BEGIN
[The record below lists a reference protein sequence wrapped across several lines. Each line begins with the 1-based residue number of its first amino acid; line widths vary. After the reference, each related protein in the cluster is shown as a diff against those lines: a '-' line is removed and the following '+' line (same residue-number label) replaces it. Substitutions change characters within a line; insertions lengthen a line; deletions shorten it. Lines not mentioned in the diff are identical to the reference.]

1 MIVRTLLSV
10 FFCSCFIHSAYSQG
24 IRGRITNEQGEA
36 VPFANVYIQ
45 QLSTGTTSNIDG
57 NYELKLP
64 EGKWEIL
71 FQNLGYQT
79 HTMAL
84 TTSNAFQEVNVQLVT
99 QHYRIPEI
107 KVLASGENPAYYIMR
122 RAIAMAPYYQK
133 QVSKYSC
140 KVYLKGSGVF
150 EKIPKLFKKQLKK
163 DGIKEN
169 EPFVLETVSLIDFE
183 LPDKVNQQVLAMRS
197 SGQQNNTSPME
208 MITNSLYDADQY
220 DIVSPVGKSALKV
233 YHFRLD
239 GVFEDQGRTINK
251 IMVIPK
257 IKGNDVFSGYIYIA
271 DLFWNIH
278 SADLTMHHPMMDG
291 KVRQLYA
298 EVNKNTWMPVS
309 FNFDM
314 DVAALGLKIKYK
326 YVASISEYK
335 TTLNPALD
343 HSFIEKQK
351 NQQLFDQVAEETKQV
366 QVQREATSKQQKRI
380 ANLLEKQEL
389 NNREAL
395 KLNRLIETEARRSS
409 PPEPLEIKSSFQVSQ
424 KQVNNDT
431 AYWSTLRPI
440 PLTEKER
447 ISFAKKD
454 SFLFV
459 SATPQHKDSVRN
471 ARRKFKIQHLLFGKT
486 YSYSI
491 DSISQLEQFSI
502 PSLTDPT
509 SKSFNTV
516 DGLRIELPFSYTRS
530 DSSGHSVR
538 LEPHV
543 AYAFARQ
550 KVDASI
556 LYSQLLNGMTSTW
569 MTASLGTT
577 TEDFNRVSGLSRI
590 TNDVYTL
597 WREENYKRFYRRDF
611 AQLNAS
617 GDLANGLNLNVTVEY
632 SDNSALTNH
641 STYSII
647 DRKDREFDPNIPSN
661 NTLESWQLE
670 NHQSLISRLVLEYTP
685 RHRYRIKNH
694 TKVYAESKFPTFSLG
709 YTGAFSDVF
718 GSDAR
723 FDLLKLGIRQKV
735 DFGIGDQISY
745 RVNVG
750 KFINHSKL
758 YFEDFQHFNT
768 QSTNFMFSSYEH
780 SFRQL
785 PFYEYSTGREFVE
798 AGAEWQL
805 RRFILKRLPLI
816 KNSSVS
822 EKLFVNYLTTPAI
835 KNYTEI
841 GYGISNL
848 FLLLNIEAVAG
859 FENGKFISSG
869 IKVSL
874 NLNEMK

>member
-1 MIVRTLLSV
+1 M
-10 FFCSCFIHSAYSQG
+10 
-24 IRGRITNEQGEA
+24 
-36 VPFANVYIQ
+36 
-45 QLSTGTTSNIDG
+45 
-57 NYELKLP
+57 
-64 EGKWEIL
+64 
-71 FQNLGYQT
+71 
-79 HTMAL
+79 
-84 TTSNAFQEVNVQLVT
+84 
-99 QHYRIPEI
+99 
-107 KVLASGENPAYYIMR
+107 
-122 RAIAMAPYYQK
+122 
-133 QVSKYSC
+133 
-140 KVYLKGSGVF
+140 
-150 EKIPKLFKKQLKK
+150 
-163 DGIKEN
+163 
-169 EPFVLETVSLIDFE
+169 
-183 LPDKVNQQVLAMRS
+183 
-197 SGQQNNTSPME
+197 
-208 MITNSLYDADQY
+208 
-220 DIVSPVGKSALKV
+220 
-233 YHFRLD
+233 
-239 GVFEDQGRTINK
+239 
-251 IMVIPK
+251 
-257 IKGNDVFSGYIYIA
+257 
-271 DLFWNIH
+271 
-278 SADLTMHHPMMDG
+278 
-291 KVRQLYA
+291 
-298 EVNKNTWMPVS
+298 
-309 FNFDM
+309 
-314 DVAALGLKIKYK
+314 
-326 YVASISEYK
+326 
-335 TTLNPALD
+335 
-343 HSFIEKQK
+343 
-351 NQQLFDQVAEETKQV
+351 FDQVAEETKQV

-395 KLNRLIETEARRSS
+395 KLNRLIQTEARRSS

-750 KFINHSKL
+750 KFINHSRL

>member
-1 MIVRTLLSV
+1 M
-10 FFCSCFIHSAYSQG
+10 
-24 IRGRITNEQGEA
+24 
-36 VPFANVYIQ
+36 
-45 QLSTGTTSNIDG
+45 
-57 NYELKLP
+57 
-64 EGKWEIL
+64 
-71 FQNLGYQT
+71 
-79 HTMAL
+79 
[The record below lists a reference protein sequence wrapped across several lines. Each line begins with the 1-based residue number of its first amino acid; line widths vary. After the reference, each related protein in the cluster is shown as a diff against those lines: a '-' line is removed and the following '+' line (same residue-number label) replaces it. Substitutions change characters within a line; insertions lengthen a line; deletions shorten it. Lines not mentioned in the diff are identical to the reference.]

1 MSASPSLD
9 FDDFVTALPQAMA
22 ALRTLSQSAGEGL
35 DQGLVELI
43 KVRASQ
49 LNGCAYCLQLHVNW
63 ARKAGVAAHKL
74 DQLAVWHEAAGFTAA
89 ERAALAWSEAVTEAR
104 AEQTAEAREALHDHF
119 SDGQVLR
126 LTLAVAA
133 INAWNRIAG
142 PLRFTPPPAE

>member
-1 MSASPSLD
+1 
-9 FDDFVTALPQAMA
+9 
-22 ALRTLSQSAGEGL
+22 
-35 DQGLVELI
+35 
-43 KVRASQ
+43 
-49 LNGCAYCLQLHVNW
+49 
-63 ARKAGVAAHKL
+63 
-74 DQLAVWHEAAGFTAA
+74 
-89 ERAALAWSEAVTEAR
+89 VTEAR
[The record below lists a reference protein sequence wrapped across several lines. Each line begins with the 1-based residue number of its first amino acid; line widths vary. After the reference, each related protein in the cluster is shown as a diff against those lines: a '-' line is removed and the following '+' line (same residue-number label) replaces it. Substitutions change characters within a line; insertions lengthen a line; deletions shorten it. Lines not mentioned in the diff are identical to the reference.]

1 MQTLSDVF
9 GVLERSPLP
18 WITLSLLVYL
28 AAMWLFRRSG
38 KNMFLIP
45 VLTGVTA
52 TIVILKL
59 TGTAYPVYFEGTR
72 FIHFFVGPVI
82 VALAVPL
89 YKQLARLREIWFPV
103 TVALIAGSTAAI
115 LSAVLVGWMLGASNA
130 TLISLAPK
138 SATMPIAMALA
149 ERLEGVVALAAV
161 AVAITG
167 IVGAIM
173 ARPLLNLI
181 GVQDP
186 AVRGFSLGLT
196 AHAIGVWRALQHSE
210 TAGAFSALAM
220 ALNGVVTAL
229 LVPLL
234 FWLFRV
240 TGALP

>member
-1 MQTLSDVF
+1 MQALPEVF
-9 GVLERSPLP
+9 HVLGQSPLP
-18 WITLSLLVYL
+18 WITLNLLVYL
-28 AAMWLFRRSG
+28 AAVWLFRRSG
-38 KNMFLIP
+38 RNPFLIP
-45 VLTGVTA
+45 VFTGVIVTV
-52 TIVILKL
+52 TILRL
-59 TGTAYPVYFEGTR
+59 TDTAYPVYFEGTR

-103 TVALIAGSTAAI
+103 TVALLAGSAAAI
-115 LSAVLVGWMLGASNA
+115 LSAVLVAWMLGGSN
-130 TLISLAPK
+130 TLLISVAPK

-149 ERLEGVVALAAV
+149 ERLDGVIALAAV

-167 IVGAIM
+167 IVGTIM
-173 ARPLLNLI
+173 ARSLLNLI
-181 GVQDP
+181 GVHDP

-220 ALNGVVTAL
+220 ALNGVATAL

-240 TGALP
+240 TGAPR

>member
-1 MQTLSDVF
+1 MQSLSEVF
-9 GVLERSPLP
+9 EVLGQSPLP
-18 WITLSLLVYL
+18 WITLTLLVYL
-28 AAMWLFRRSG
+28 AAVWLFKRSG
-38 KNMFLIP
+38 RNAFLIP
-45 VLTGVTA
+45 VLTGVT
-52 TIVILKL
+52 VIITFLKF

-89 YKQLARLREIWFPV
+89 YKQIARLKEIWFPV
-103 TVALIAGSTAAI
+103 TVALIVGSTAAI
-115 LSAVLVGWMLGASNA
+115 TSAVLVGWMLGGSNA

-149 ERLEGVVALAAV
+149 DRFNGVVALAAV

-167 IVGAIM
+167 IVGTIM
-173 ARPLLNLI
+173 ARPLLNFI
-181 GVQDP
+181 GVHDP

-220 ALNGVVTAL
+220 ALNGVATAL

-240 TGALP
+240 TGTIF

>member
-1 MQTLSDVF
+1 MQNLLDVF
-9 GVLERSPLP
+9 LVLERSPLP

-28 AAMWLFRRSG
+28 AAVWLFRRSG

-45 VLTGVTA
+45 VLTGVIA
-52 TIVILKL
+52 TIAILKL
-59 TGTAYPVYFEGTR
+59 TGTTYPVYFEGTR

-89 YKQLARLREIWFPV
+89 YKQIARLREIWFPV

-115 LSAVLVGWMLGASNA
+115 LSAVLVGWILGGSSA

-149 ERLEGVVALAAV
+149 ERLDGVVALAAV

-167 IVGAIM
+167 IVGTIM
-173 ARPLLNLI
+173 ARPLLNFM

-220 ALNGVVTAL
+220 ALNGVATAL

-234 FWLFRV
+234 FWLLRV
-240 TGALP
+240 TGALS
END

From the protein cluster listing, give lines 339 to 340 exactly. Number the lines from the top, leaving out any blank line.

+167 IVGTIM
-173 ARPLLNLI